If you follow my blog, I am almost certain that you have a bottle of extra virgin olive oil sitting in your kitchen right now. But how much do you really know about the olive oil you have bought?
Extra virgin olive oil is one of the healthiest foods you can eat, but not all extra virgin olive oils are created equal. Anyone who wants to get a better understanding of why it is important to buy olive oil which contains the optimal level of health benefits should read ‘The Olive Oil Diet‘ (available as a paperback or e-book on Amazon). Knowledge is power, and that is definitely the case when it comes to olive oil.
‘The Olive Oil Diet‘ is written by two experts who have a lot of experience with healthy eating. Dr Simon Poole is a General Practitioner who regularly writes and speaks about primary care in medicine and nutrition. Judy Ridgway is an international olive oil expert who frequently travels to olive oil producing regions to meet the growers and taste oils (she was the first non-Italian judge to sit on the judging panel of the prestigious Leone d’Oro international awards for olive oil). Judy also gives incredibly interesting olive oil tasting workshops, which I attended in London (we tasted 16 oils!).
‘The Olive Oil Diet‘ describes a diet for life which focuses on including a wide variety of foods in your day. In an age where people follow restrictive diets for a little while and then drop them for the next diet trend, the Olive Oil Diet describes a way of eating which is enjoyable, adaptable and can become a long-term sustainable part of your lifestyle. The authors stress that while a traditional Mediterranean diet naturally follows the principles of the Olive Oil Diet, the tenets of the diet can in fact be applied to cuisines from all over the world (yes, even curries, salsas and noodles).
The book assumes that the reader has limited prior knowledge about olive oil, so it is a wonderfully comprehensive introduction to the world of oils. Even for those who know quite a bit about olive oil, it’s a great refresher and handy reference book. The book is divided into four well-organised parts which are easy to understand and full of useful information. Most importantly, you will immediately be able to apply what you learn in the book the next time you buy olive oil.
Part 1 focuses on the health and nutrition aspects of olive oil based on research information published in peer-reviewed journals and scientific articles. A lot of people know that eating olive oil is not just delicious but also very healthy. Good quality olive oil is beneficial for inflammation, heart disease, insulin levels, cholesterol levels, weight and a host of other issues. The benefit of antioxidants in olive oil is explained in-depth as well as the role different fats plays in the Omega 6:Omega 3 balance. It is enlightening to read about the reasons behind the relatively new introduction of polyunsaturated seed oils (including canola/rapeseed, sunflower, safflower, corn and soybean oils to name a few) versus monounsaturated olive oil which has been used for thousands of years. Once you understand the science behind the health claims, it is much easier to make an educated decision about what type of oil you want to put in your body every day.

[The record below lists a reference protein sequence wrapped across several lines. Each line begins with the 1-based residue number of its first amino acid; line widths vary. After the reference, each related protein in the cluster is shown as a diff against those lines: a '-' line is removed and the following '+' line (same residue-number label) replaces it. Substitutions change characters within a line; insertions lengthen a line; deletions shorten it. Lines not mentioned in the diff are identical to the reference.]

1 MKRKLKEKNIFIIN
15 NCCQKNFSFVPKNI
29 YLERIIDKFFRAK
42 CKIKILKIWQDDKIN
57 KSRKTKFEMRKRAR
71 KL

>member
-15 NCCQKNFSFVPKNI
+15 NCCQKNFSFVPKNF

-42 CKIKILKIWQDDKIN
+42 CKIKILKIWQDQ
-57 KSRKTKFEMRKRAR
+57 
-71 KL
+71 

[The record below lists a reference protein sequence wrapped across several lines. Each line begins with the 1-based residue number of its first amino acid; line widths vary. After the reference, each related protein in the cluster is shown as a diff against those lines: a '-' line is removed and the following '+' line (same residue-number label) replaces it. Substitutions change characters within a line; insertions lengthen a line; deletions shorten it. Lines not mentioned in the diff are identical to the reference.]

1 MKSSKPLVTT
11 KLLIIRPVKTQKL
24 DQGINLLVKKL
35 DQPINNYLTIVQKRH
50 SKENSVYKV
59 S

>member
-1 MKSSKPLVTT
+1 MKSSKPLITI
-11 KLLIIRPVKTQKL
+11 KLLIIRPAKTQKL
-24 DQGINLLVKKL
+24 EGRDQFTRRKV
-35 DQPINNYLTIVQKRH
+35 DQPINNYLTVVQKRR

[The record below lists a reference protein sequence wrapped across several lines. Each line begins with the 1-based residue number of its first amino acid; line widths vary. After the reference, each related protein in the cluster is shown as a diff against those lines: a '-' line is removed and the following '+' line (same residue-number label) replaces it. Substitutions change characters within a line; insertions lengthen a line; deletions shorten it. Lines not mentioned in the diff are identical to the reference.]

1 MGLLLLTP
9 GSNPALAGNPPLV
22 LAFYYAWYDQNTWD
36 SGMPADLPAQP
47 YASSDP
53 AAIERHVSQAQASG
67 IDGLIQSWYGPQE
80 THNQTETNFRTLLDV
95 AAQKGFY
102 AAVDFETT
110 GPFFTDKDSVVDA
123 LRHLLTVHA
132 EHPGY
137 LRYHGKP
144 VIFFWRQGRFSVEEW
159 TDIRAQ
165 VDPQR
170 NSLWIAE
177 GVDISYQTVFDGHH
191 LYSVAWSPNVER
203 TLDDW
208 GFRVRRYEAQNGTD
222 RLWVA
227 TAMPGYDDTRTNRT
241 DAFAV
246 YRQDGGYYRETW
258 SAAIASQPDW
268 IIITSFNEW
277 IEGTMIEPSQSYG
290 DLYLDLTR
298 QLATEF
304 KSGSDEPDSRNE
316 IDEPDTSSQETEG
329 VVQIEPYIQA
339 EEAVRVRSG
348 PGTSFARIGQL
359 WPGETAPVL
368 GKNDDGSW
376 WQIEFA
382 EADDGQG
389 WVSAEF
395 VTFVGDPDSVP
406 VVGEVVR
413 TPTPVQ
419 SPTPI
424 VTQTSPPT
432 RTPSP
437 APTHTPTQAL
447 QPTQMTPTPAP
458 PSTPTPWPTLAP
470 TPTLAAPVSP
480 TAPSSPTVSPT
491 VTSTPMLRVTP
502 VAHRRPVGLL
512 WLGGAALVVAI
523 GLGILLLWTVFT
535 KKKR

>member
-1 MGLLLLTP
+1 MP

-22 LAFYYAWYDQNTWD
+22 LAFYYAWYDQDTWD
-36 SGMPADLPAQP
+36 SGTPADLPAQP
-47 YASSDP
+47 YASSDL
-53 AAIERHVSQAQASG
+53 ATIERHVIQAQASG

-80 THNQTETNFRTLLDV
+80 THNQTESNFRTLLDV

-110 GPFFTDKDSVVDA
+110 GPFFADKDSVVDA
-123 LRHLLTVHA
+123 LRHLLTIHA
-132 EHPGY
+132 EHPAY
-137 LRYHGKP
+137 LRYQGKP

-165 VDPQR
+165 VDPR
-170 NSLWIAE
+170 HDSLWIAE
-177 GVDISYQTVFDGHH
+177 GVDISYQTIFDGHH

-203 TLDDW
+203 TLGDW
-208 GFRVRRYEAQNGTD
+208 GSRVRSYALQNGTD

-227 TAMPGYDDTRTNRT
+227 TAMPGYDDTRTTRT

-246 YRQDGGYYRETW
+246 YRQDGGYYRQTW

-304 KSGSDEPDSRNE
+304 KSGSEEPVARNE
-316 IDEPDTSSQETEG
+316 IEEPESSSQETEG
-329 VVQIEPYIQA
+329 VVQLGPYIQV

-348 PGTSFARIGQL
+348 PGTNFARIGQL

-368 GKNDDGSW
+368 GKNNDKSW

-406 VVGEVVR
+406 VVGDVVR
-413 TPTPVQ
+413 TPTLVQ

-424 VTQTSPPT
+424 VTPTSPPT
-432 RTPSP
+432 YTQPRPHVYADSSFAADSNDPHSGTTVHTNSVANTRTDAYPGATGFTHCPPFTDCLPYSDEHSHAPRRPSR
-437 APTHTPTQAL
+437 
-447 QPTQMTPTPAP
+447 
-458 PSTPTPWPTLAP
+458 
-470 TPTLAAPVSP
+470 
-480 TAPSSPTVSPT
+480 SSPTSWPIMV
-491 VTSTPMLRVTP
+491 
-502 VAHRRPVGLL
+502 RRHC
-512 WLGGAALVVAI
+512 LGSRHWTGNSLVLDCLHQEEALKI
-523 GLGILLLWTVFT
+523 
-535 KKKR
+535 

Part 2 is all about what to look for when you buy olive oil. It is important to pay attention to the type of container the oil is kept in as well as being able to decipher the real meaning of what is written on the label. Once you understand what clues to look for, you will know very quickly which olive oils to buy and which ones to walk away from for the sake of your health. A label of ‘extra virgin olive oil’ is not always a reliable indicator of the quality of the oil inside. Some companies have been found to mix their oil with other things so buyer beware!
Part 3 discusses the principles of the Olive Oil Diet. It is based on the inclusion of seven types of food (the Seven Pillars) which you should aim to eat every day. As I mentioned at the beginning of this post, the Olive Oil Diet is not simply limited to a traditional Mediterranean diet but can be applied to any type of cuisine in the world. The authors also address the commonly asked question of whether or not it is healthy to cook with extra virgin olive oil (you may be surprised at the answer and the reasons for it).
Part 4 is where you can experiment with your meals. It is filled with a wonderful collection of diverse recipes which use olive oil. For a sneak peak into what sort of recipes you can expect, I have listed a few below to show how varied they are:
- Mango chutney
- Aubergine Bruschetta
- Herring and Beetroot Salad
- Soupe au Pistou
- Cavatelli with Broad Beans and Peas
- Spicy Seafood Stir-Fry with Noodles
- Moorish Chicken with Orange and Lime and Coriander Bulgur
- Banana Pancakes
- Plums with Almond Crumble Topping
- Chocolate Cake with Chocolate Icing
I recommend ‘The Olive Oil Diet‘ to anyone who is looking for a long-term solution to optimise their health by following a delicious nutrient-rich and inclusive diet with olive oil at its heart. There is a lot about olive oil that the average consumer is not aware of and simply taking the time to educate yourself about olive oil is an easy investment you can make for the sake of your health. Knowledge is power and this book is an invaluable guide to help you make good decisions regarding what food you choose to put in your body.
Full Disclosure: I was given a copy of the book ‘The Olive Oil Diet’. All words and opinions are my own.